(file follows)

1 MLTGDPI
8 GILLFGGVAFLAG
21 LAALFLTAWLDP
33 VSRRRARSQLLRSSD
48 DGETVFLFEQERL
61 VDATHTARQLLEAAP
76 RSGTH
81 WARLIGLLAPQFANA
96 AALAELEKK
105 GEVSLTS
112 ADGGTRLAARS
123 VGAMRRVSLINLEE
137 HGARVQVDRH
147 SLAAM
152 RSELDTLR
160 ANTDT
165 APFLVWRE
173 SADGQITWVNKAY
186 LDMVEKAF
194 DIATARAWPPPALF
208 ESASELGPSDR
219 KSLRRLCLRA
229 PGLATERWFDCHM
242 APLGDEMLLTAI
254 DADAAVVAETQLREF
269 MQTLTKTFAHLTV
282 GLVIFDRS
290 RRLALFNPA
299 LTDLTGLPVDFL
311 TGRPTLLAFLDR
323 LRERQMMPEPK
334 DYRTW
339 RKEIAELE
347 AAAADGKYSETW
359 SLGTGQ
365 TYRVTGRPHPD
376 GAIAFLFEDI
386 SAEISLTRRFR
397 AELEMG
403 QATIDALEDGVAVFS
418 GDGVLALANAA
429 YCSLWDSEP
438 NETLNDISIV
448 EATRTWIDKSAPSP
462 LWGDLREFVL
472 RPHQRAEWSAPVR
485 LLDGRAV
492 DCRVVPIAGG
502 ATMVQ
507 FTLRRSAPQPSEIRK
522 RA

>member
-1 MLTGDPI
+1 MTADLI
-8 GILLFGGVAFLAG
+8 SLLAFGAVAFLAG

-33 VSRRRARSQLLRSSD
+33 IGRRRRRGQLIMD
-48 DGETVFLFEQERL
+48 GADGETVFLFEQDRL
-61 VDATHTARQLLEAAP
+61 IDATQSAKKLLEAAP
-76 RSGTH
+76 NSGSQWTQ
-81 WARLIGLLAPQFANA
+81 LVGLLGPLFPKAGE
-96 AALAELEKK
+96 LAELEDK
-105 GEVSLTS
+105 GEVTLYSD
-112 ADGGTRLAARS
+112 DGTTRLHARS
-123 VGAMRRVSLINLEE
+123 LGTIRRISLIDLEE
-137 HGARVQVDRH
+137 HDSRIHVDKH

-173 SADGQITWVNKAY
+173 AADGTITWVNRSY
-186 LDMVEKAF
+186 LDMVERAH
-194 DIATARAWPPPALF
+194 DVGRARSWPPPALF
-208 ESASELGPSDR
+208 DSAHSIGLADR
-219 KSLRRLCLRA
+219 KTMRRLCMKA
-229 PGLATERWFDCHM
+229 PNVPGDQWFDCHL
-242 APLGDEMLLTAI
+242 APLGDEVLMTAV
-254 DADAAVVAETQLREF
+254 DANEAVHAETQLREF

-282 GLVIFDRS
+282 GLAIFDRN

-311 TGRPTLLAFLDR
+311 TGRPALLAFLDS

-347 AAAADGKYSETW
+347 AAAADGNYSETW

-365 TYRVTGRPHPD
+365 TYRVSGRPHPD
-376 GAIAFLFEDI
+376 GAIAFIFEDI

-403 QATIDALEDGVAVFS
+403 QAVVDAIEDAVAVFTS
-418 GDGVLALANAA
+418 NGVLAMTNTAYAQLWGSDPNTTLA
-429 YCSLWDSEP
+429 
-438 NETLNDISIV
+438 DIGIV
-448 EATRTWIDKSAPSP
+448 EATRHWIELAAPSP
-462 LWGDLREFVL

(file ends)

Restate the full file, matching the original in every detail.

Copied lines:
1 MLTGDPI
8 GILLFGGVAFLAG
21 LAALFLTAWLDP
33 VSRRRARSQLLRSSD
48 DGETVFLFEQERL
61 VDATHTARQLLEAAP
76 RSGTH
81 WARLIGLLAPQFANA
96 AALAELEKK
105 GEVSLTS
112 ADGGTRLAARS
123 VGAMRRVSLINLEE
137 HGARVQVDRH
147 SLAAM
152 RSELDTLR
160 ANTDT
165 APFLVWRE
173 SADGQITWVNKAY
186 LDMVEKAF
194 DIATARAWPPPALF
208 ESASELGPSDR
219 KSLRRLCLRA
229 PGLATERWFDCHM
242 APLGDEMLLTAI
254 DADAAVVAETQLREF
269 MQTLTKTFAHLTV
282 GLVIFDRS
290 RRLALFNPA
299 LTDLTGLPVDFL
311 TGRPTLLAFLDR
323 LRERQMMPEPK
334 DYRTW
339 RKEIAELE
347 AAAADGKYSETW
359 SLGTGQ
365 TYRVTGRPHPD
376 GAIAFLFEDI
386 SAEISLTRRFR
397 AELEMG
403 QATIDALEDGVAVFS
418 GDGVLALANAA
429 YCSLWDSEP
438 NETLNDISIV
448 EATRTWIDKSAPSP
462 LWGDLREFVL
472 RPHQRAEWSAPVR
485 LLDGRAV
492 DCRVVPIAGG
502 ATMVQ
507 FTLRRSAPQPSEIRK
522 RA

>member
-1 MLTGDPI
+1 MTADLI
-8 GILLFGGVAFLAG
+8 SLLAFGAVAFLAG

-33 VSRRRARSQLLRSSD
+33 IGRRRRRGQLIMD
-48 DGETVFLFEQERL
+48 GADGETVFLFEQDRL
-61 VDATHTARQLLEAAP
+61 IDATQSAKKLLEAAP
-76 RSGTH
+76 NSGSQWTQ
-81 WARLIGLLAPQFANA
+81 LVGLLGPLFPKAGE
-96 AALAELEKK
+96 LAELEDK
-105 GEVSLTS
+105 GEVTLYSD
-112 ADGGTRLAARS
+112 DGTTRLHARS
-123 VGAMRRVSLINLEE
+123 LGTIRRISLIDLEE
-137 HGARVQVDRH
+137 HDSRIHVDKH

-173 SADGQITWVNKAY
+173 AADGTITWVNRSY
-186 LDMVEKAF
+186 LDMVERAH
-194 DIATARAWPPPALF
+194 DVGRARSWPPPALF
-208 ESASELGPSDR
+208 DSAHSIGLADR
-219 KSLRRLCLRA
+219 KTMRRLCMKA
-229 PGLATERWFDCHM
+229 PNVPGDQWFDCHL
-242 APLGDEMLLTAI
+242 APLGDEVLMTAV
-254 DADAAVVAETQLREF
+254 DANEAVHAETQLREF

-282 GLVIFDRS
+282 GLAIFDRN

-311 TGRPTLLAFLDR
+311 TGRPALLAFLDS

-347 AAAADGKYSETW
+347 AAAADGNYSETW

-365 TYRVTGRPHPD
+365 TYRVSGRPHPD
-376 GAIAFLFEDI
+376 GAIAFIFEDI

-403 QATIDALEDGVAVFS
+403 QAVVDAIEDAVAVFTS
-418 GDGVLALANAA
+418 NGVLAMTNTAYAQLWGSDPNTTLA
-429 YCSLWDSEP
+429 
-438 NETLNDISIV
+438 DIGIV
-448 EATRTWIDKSAPSP
+448 EATRHWIELAAPSP
-462 LWGDLREFVL